The Act of Counting

To be black in America is to at times commune with the unnaturally dead.
— Cornell W. Brooks

Should I count my blessings:
that I don’t have bullets
buried in my back,

or that among the worst things
I’ve seen while
wearing this brown skin

are a drooling, satin-doll fetish
for my “high-yellow” skin

or the occasional “nigger”
hurled in my direction?

Mike Brown can’t count
anything anymore, not even
bullets in his body –

unless you consider crisp stars
like scattered salt in a black sky sea,
or glassy Empyrean gates,
or imagined angel wings.

I could count ropes,
rapes, bullets, chains,
accusations, catcalls;

white boys unwilling
to introduce me
to their parents;

the assumptions about
how I got my job or education.

I’ve ran out of fingers
and I’m tired of numbering sins
no one asks us to forgive;

I only say
that no one should count
on us to forget.

Written 8/14/14
© 2014 Nicole Nicholson. All rights reserved.
This poem was written to address many things I feel, and to the recent Red Wolf Wordle. I used these words: crisp, glassy, wings, white, salt.

The epigraph comes from a speech given by NAACP president Cornell W. Brooks at a church in St. Louis, as documented by Maurice Tracy in this Huffington Post article. It sent chills through me, and almost reminded me a little of Jamaal May’s poem, “Open Mouth Requiem” (it is the last poem on the page in the link). I cannot help but think about the events in Ferguson, Missouri, not just as a multiracial woman who’s part of the African diaspora in America, but as a human being. And both aspects of me are horrified, angered, and saddened. But these events also made me think of how I have personally experienced racism in my life…and how I feel a community’s worth of pain.

Our dysfunctional history as a nation is part of the reason for why events like Ferguson even happen. Although we are taught in school about the Founding Fathers’ fight for liberty, we must understand that not everyone was granted that liberty from the beginning. It is that heritage and history that still live with us today. Consider: when the United States first became a nation over two centuries ago, much of its population did not have the right to vote (namely women, African-Americans, and American Indigenous). Consider: the Bill of Rights, in the minds of many, was not taken to apply to these same groups of people…hence amendments to the Constitution and civil rights laws were even needed.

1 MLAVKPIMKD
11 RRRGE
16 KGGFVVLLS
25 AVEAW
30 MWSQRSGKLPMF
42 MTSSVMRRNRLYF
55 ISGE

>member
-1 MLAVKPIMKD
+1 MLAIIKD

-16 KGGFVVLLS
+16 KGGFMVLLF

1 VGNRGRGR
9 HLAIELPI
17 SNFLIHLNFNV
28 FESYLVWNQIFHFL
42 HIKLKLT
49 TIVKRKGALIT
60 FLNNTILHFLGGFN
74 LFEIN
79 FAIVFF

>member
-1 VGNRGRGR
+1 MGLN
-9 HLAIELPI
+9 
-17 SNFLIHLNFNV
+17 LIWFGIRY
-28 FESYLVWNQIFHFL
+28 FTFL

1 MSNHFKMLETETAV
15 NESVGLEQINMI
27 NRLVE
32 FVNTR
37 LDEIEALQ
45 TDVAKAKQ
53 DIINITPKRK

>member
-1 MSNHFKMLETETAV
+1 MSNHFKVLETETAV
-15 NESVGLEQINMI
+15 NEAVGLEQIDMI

We need to face up to the truth, folks. America was not intended as “land of the free, home of the brave” by most of our founding fathers for anyone except white (and to some extent, Protestant) male landowners. People who did not fit into these categories have had to fight for their rights. Even people we now consider to be “white” have been discriminated against. Ever heard of those “no Irish need apply” signs? Ever wonder why entertainment luminaries of Jewish, Italian, or Hispanic origin such as Jerry Lewis, the late Lauren Bacall, Dean Martin, and Martin Sheen resorted to using stage names in their professions? And let’s not even get started on categories of people that are irrespective of race: disability, religion, or sexual orientation, for example.

Yes, this is America…our racist America. BUT THAT CAN CHANGE. THIS CAN TRULY BE A COUNTRY WITH “LIBERTY AND JUSTICE FOR *ALL*”. But it is up to us to take action and change things.

I understand that I will make some of my readership uncomfortable with my poem, and these remarks. Please understand that I am not attacking you, personally or otherwise. I am attacking a broken system which needs to be either repaired, or demolished to bring about something new.



About ravenswingpoetry

I am a 38 year old writer from Columbus, OH and the creator of Raven's Wing Poetry. I am a poet, seeker, fellow traveler, and autistic.
This entry was posted in Poems, Prompt Poems, Red Wolf Poems and tagged , , , , . Bookmark the permalink.

9 Responses to The Act of Counting

  1. Your poem is heartfelt… I wish it wasn’t necessary, maybe one day – sooner than later I hope.

  2. kaykuala says:

    This is a brave poem Nicole! You said it as it is. Perception and prejudice are not easy to unravel. And you said it direct from the heart! Great write Ma’am!


  3. Misky says:

    No one should forget, Nicole, and I suspect no one will … except those who make it a choice.

  4. Bastet says:

    Well said right to the end … I’ve lived expat for so many years and each time I come “home” I’m so shocked by the general air of prejudice and inequality … not only towards blacks but in general. The choice to change is universal … even in Europe there are so many things that need to be changed in the “brave new world” … hopefully the young people will take up the challenge, I don’t have much hope for the older generation.

  5. Your poem didn’t make me uncomfortable: it made me angry – angry that in 2014 it should still be necessary to have written it. It also made me ashamed – ashamed that my fellow human beings could still treat minority groups so badly.

  6. Suzanne says:

    Strong words indeed – racism is so damaging and hurtful. Your words may make some uncomfortable but speak them as loud as you can sister. They are words that must be said.

  7. klh048 says:

    Reblogged this on Writer's Cramp and commented:
    Powerful and sad

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